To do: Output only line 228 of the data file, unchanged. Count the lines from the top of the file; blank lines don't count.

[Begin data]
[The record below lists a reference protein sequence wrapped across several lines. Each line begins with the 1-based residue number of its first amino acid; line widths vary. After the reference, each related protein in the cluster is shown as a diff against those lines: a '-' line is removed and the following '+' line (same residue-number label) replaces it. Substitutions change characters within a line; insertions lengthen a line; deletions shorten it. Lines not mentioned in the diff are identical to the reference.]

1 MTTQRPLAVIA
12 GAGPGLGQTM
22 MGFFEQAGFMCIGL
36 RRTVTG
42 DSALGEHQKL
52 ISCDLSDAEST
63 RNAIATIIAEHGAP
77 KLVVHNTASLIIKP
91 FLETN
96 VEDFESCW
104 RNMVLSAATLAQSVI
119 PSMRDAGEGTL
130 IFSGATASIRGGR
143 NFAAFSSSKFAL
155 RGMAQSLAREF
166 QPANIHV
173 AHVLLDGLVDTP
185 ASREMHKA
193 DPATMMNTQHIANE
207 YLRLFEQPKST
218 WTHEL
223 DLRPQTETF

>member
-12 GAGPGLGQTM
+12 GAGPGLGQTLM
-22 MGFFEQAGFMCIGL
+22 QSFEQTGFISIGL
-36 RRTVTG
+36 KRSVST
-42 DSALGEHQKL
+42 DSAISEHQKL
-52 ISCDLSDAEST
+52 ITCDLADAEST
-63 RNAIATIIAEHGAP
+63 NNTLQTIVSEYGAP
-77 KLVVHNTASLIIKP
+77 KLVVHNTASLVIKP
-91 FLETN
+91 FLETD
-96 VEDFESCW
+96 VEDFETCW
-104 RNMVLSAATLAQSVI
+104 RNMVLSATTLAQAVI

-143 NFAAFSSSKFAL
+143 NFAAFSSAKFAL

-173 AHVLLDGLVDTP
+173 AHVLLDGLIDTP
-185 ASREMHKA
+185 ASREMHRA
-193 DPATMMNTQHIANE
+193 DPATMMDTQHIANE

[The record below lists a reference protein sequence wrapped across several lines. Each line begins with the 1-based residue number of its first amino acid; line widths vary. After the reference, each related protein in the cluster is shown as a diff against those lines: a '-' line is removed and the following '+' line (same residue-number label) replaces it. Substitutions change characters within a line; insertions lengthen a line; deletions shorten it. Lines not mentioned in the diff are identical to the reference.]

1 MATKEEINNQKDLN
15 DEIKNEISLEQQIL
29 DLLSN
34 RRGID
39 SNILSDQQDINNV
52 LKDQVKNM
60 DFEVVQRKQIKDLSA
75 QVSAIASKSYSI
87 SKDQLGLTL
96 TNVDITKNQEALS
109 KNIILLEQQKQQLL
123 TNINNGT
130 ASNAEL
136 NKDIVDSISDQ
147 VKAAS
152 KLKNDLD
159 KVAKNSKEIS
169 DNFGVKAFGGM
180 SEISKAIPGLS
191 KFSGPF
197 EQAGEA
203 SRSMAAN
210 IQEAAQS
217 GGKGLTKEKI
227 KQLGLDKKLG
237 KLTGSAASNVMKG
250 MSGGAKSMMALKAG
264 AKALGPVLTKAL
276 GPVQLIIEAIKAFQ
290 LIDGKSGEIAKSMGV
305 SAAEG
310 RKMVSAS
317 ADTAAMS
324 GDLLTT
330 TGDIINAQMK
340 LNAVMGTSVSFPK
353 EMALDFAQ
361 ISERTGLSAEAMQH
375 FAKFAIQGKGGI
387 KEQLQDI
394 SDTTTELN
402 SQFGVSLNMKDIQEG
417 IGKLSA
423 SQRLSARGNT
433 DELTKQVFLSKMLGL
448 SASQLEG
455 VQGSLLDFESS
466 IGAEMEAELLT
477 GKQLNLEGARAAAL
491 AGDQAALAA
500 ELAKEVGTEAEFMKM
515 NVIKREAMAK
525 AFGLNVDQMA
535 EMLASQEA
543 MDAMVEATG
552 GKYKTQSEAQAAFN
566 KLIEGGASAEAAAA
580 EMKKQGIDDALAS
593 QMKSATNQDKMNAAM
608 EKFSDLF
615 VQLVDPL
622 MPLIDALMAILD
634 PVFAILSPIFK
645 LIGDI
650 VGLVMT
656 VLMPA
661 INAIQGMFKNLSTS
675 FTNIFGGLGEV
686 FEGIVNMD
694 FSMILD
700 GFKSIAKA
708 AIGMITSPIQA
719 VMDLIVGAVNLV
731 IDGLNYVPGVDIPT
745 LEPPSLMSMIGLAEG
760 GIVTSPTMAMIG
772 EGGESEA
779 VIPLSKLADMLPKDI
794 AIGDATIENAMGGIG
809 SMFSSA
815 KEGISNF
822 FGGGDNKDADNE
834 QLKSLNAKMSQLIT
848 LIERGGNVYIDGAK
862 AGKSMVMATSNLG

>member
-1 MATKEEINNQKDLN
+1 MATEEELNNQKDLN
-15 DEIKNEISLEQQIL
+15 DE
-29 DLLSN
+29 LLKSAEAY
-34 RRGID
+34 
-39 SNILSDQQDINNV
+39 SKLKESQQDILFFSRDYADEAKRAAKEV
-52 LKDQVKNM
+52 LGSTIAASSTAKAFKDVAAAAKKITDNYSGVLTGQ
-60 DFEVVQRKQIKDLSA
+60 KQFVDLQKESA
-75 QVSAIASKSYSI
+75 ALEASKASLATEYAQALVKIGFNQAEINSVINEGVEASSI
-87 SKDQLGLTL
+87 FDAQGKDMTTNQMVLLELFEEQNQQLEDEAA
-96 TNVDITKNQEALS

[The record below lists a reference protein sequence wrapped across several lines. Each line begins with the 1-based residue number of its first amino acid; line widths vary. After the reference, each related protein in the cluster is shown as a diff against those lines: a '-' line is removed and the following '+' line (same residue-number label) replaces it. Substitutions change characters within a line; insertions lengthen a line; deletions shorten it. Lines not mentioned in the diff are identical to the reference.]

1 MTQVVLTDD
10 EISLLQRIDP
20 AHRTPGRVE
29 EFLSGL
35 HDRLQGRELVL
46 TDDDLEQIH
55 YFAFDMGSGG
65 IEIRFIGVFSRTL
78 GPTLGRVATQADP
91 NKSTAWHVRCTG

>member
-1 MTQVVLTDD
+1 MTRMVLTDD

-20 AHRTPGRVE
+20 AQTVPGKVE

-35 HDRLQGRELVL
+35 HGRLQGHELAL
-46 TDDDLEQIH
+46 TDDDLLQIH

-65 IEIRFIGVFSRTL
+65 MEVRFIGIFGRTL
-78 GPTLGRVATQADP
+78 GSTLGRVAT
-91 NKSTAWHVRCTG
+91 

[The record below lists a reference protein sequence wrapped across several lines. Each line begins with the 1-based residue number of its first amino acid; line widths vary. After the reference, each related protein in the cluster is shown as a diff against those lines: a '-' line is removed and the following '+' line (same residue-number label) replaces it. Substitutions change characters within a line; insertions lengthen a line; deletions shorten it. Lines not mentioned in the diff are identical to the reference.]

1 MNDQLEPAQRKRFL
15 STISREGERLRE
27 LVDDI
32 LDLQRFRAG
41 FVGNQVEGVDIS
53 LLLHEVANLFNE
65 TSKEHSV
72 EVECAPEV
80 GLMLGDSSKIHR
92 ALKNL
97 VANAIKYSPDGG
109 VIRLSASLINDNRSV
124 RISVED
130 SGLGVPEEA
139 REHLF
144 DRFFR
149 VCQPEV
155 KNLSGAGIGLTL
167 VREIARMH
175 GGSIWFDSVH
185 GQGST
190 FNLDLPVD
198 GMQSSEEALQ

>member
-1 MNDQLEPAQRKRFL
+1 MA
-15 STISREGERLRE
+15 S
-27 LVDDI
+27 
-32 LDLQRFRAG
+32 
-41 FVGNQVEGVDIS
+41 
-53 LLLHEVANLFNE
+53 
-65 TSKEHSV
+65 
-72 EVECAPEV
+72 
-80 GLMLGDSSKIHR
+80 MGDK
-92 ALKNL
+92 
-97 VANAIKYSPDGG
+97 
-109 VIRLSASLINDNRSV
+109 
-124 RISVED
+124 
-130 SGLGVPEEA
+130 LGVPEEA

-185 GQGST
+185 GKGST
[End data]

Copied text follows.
-92 ALKNL